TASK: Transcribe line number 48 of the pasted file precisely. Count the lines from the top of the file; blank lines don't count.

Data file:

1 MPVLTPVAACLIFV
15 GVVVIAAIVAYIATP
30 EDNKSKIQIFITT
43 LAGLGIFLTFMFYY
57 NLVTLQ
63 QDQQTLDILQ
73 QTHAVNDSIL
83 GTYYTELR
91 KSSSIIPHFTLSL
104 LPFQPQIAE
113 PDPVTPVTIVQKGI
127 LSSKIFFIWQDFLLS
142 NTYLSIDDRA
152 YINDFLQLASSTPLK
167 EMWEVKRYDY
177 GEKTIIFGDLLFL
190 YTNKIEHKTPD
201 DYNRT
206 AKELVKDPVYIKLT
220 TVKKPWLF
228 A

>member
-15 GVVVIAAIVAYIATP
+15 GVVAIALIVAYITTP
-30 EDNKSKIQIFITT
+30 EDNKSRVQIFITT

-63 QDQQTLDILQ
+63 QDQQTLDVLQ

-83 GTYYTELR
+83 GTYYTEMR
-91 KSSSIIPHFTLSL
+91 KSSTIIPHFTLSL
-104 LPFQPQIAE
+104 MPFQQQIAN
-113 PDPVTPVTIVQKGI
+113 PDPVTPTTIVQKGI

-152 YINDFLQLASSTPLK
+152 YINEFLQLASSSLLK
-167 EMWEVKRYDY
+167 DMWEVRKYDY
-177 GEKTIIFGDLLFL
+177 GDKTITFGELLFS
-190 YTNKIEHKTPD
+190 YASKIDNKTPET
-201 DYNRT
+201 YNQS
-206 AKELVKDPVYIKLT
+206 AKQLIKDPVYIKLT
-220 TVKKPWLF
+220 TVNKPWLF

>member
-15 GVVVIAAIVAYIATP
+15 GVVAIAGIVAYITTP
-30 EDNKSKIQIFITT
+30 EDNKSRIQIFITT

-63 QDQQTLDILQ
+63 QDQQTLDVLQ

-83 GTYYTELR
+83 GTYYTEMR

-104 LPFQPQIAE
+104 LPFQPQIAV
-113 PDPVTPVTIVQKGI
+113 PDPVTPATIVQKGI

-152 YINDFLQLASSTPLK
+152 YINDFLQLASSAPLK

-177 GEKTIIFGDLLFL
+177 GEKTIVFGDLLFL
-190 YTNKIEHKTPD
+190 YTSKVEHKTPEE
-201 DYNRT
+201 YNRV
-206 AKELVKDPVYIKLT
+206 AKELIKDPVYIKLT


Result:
+206 AKQLIKDPVYIKLT